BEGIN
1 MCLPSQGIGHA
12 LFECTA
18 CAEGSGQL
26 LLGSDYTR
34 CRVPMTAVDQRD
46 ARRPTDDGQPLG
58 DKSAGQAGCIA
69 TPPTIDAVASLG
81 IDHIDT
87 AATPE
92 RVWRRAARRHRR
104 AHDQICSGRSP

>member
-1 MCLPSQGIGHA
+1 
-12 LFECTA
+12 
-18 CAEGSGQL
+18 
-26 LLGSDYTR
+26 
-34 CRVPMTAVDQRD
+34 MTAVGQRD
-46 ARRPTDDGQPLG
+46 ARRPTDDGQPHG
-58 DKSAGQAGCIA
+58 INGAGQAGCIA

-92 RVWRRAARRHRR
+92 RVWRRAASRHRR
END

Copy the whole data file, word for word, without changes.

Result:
1 MCLPSQGIGHA
12 LFECTA
18 CAEGSGQL
26 LLGSDYTR
34 CRVPMTAVDQRD
46 ARRPTDDGQPLG
58 DKSAGQAGCIA
69 TPPTIDAVASLG
81 IDHIDT
87 AATPE
92 RVWRRAARRHRR
104 AHDQICSGRSP

>member
-1 MCLPSQGIGHA
+1 
-12 LFECTA
+12 
-18 CAEGSGQL
+18 
-26 LLGSDYTR
+26 
-34 CRVPMTAVDQRD
+34 MTAVGQRD
-46 ARRPTDDGQPLG
+46 ARRPTDDGQPHG
-58 DKSAGQAGCIA
+58 INGAGQAGCIA

-92 RVWRRAARRHRR
+92 RVWRRAASRHRR